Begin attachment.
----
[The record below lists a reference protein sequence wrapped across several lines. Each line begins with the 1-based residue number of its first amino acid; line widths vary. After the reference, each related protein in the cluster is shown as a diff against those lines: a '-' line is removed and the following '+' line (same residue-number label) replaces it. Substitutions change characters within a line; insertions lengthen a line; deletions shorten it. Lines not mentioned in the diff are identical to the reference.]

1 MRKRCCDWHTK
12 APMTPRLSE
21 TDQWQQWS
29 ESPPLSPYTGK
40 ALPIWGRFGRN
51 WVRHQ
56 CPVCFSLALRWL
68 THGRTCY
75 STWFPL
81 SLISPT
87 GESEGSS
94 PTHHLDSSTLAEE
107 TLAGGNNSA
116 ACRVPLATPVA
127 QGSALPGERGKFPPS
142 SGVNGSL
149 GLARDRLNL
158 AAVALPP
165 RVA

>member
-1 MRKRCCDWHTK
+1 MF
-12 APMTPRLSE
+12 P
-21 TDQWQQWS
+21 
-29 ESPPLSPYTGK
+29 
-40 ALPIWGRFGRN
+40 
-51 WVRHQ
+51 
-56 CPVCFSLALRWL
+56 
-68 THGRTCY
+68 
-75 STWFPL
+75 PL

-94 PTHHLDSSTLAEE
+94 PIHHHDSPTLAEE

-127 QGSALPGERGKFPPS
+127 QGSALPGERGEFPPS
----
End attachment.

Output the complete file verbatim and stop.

[The record below lists a reference protein sequence wrapped across several lines. Each line begins with the 1-based residue number of its first amino acid; line widths vary. After the reference, each related protein in the cluster is shown as a diff against those lines: a '-' line is removed and the following '+' line (same residue-number label) replaces it. Substitutions change characters within a line; insertions lengthen a line; deletions shorten it. Lines not mentioned in the diff are identical to the reference.]

1 MRKRCCDWHTK
12 APMTPRLSE
21 TDQWQQWS
29 ESPPLSPYTGK
40 ALPIWGRFGRN
51 WVRHQ
56 CPVCFSLALRWL
68 THGRTCY
75 STWFPL
81 SLISPT
87 GESEGSS
94 PTHHLDSSTLAEE
107 TLAGGNNSA
116 ACRVPLATPVA
127 QGSALPGERGKFPPS
142 SGVNGSL
149 GLARDRLNL
158 AAVALPP
165 RVA

>member
-1 MRKRCCDWHTK
+1 MF
-12 APMTPRLSE
+12 P
-21 TDQWQQWS
+21 
-29 ESPPLSPYTGK
+29 
-40 ALPIWGRFGRN
+40 
-51 WVRHQ
+51 
-56 CPVCFSLALRWL
+56 
-68 THGRTCY
+68 
-75 STWFPL
+75 PL

-94 PTHHLDSSTLAEE
+94 PIHHHDSPTLAEE

-127 QGSALPGERGKFPPS
+127 QGSALPGERGEFPPS